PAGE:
Bits on Bots: To Run or Not to Run... the Detection Report?

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JDuncan Headshot.jpgJennifer Duncan has been teaching English for twenty years, first at Chattanooga State Community College in Tennessee and now at Georgia State University’s Perimeter College in Atlanta, GA where she is Associate Professor of English.  For the last ten years, she has focused exclusively on online teaching concentrating on creating authentic and meaningful learning opportunities for students in composition and literature courses.


The latest episode of Abbott Elementary – a truly hilarious show that you should probably watch instead of reading this blog – hits on the topic of AI detectors. As Jacob, a History teacher at the school, demonstrates the newest AI detector to his class of eighth graders, he discovers his colleagues have been using AI to write responses to his newsletters. He’s deeply offended, but it’s a sitcom, so we can all predict exactly how the episode will end.  

The problem, of course, is that accurate AI detectors are as fictitious as the class sizes at this TV school (seriously, how does a public school class have only ten students?) The truth is that AI detectors don’t work. Don’t get me wrong; I’d love to have a tool that immediately and accurately identifies AI-generated text. I’d also love to teach in a classroom next to Sheryl Lee Ralph and have visits from a wise-cracking janitor every day, but none of these things is likely to happen.AI image generated by craiyon.comAI image generated by

So, should we even bother with AI detection tools? I’m on the fence about it. Just as I can’t figure out why a school that couldn’t buy nap mats for kindergartners in season one can afford a major software upgrade, I’m not sure AI detection systems are a great use of our students’ tech fees. The news is flooded with stories of students protesting academic integrity charges based on AI detection, and students should not have to fight accusations based solely on auto-detection reports which basically amount to one robot pointing a finger at another robot.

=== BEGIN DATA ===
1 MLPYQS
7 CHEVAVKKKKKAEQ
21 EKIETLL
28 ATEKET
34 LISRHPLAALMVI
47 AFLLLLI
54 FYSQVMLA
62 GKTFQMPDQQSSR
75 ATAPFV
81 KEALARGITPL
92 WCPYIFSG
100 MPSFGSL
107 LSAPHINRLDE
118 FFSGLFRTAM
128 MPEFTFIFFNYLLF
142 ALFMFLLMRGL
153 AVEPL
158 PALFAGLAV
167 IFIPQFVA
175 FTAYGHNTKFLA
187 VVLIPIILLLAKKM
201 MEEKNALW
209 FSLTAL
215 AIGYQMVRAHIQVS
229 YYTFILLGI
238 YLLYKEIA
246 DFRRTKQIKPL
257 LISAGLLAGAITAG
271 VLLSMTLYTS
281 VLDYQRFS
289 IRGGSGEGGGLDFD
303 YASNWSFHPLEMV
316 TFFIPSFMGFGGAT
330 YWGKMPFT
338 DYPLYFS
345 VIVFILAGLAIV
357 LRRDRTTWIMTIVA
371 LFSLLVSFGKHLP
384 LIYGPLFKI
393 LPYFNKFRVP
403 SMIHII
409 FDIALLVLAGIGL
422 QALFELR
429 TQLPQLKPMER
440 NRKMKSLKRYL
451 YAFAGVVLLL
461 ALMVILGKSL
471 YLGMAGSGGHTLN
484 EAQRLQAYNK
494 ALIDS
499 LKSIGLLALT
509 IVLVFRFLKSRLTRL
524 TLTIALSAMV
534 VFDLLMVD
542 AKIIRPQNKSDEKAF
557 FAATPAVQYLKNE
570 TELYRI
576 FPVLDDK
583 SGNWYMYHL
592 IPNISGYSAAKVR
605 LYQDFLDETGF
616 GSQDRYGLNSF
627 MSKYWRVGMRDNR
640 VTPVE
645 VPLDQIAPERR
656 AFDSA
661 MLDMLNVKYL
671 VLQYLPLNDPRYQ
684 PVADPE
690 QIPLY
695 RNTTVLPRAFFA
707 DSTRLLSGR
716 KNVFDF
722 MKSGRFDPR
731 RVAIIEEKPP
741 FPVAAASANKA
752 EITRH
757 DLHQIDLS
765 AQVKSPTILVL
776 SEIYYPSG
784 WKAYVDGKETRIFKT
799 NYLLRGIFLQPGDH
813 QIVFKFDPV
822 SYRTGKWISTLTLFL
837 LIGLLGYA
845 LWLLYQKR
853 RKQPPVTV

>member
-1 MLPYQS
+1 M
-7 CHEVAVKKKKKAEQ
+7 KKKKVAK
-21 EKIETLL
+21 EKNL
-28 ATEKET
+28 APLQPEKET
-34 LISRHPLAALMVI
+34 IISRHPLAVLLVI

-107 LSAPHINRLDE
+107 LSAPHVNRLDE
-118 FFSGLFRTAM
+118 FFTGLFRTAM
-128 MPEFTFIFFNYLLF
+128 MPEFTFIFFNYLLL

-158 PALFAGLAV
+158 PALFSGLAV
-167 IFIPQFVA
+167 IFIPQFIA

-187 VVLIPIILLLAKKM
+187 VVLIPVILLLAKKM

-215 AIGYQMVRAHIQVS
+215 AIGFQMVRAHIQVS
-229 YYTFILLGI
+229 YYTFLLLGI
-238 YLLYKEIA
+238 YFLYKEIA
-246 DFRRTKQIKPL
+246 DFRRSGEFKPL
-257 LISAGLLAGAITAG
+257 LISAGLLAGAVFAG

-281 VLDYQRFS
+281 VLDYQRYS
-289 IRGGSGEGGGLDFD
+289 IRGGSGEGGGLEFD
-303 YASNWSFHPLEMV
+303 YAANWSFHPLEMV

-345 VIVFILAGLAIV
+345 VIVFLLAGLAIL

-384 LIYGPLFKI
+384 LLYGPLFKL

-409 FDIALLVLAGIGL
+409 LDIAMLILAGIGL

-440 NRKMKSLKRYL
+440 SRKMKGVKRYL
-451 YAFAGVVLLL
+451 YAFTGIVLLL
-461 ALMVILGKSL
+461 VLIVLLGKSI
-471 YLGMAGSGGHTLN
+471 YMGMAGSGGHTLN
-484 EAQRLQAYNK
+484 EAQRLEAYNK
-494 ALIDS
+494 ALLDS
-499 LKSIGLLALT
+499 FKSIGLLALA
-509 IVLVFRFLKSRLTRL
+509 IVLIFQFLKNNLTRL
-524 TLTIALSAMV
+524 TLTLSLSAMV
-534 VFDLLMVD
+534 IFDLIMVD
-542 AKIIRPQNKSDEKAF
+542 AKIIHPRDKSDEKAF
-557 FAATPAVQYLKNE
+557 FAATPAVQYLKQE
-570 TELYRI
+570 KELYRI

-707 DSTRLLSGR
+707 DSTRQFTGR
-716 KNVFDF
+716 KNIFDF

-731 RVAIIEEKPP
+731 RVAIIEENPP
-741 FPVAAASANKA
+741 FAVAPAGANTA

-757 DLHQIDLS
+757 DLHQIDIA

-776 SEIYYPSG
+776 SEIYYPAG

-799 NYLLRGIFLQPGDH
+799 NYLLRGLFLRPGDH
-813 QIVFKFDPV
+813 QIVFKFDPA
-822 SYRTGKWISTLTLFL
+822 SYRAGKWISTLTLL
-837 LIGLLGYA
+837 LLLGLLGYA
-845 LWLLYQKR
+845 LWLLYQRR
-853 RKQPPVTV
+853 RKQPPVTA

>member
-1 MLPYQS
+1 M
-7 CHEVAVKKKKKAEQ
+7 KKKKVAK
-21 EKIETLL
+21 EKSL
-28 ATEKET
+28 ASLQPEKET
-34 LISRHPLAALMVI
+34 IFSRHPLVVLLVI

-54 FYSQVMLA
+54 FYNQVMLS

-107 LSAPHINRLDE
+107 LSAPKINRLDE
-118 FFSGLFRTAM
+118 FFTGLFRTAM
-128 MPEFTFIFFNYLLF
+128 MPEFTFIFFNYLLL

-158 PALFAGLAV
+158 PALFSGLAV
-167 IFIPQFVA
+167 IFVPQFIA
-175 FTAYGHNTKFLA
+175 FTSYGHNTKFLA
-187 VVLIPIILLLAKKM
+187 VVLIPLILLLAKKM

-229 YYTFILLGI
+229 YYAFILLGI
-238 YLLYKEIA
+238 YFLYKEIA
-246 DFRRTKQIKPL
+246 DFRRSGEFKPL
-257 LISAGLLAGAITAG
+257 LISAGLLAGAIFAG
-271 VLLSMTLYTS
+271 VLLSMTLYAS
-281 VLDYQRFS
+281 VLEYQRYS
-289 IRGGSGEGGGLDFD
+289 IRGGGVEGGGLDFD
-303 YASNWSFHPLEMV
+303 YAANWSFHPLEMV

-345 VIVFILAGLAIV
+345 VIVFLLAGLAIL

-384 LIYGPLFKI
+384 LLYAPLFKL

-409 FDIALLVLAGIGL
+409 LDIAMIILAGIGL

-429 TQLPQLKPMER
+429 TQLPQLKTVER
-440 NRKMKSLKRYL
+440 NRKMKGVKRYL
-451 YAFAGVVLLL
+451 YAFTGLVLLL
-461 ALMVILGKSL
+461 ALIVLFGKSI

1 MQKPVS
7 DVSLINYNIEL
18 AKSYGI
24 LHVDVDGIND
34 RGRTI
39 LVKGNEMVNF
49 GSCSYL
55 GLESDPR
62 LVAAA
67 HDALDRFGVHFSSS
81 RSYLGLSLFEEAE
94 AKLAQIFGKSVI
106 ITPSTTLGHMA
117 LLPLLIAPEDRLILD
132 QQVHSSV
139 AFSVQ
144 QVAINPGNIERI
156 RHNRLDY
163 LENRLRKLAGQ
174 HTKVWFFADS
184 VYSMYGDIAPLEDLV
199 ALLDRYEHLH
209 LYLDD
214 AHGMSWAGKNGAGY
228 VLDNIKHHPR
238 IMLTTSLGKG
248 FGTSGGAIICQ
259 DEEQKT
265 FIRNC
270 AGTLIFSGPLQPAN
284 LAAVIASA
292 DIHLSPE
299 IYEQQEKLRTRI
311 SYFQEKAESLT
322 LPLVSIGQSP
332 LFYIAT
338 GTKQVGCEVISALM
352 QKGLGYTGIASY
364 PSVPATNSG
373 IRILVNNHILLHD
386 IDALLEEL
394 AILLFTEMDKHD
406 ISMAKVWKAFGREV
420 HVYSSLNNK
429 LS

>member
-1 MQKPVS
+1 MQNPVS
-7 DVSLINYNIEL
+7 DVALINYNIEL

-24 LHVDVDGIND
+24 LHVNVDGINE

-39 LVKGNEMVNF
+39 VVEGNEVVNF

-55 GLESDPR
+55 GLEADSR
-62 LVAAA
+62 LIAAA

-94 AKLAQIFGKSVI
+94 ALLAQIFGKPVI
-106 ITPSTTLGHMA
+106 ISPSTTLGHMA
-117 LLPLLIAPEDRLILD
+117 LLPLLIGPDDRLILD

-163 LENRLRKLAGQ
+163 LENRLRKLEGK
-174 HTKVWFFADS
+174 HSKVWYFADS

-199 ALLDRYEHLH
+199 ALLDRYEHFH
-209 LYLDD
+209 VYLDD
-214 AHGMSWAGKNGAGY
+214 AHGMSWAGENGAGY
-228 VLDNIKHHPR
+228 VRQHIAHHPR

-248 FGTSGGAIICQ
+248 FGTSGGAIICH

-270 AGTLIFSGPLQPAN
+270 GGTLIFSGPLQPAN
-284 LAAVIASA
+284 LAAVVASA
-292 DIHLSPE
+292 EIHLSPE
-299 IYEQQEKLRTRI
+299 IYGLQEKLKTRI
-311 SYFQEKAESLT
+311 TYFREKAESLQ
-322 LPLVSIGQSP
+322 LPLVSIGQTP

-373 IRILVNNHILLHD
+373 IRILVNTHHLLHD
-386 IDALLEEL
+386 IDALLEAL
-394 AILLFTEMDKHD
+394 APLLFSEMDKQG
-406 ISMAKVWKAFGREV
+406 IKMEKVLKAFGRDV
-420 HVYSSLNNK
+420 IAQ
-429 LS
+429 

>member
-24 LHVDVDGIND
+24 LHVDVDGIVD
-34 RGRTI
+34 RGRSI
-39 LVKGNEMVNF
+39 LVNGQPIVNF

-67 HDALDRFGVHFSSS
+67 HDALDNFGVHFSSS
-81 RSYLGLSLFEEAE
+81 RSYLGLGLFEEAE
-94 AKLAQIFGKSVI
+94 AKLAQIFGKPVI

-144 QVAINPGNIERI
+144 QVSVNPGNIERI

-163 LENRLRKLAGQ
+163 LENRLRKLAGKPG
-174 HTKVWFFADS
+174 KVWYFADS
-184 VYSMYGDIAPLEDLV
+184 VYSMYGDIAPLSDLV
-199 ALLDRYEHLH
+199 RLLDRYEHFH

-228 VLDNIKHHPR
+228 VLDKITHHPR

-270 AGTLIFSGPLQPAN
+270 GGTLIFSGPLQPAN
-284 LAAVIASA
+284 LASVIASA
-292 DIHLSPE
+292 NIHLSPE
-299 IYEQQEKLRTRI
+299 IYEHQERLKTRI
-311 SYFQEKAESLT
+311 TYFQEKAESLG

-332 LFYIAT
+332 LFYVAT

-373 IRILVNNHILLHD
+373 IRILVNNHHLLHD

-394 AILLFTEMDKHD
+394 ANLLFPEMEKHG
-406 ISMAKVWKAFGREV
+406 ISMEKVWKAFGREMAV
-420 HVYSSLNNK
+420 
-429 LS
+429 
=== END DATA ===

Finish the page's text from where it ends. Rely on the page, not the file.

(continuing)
AI detection systems are full of false positives – a fact that can be confirmed by a quick Google search (and is there any more reliable standard than a Google search?). The news reports don’t make students stop cheating; they do make faculty and universities look like the enemy, and, when they get it wrong, as they often do, it fractures relationships in a way that won’t be fixed by a few jokes and heartfelt conversation after the second commercial. Tuition does not entitle students to specific grades, but it does entitle them to be part of a scholarly conversation with other humans who are invested in their educational growth.

That conversation is where a detection tool may be helpful – not as evidence, but as a talking point. AI detectors note common language patterns and flag them as potentially AI-generated. Put your own writing into one, and it’s likely that some portion of it will be flagged, not because you cheated but rather because language has recognizable patterns. It’s why we can finish each other’s ---.

Detectors are great at noting template-style writing – explicit announcements of what an essay will do, signpost transitions, restatements of common phrases and ideas - but this doesn’t necessarily indicate a student is cheating. We rely on patterns every day to make sense of the world; it’s how we know Jacob and his colleagues will be friends again by the show’s end.  

Students use patterns and predictable writing for lots of reasons: their overworked high school teachers may have used automated feedback systems which rewarded predictability; they may be second language learners who learned English through patterns; they may be neurodivergent learners. These underserved students are already at risk of educational bias, and accusing them of cheating just pushes them further outside the academic circle.

So, to run the report or not? Well, a report can be used to provide feedback, but just like students can’t give their writing over to a bot, we can’t give over our assessment of the writing to one either. 

We can, however, use a report as a conversation starter with a student – not necessarily a conversation about cheating, but a conversation about their writing. Help students identify the patterns or word choices flagged as robotic. Then, discuss why these patterns are problematic or if they are appropriate for the situation. Talk to them about their writing choices and acknowledge that sometimes our choices will raise an AI detector’s flag, not because they’re the wrong choice, but because they’re the predictable one. And predictability does have a place in writing. A process essay shouldn’t sound like a William Faulkner book chapter – at least not if anyone is going to read it.

I certainly don’t want students using AI (to quote Barbara Howard, “That privilege is reserved for teachers”), but when they do, we should deal with students as individuals, not as computer-generated reports. Will my strategy succeed at preventing all cheating? Of course not, but “If you come back here tomorrow, ready to do your job, having not given up on yourself or that student, well, that is not a failure. Sometimes that’s what success looks like” – Barbara Howard.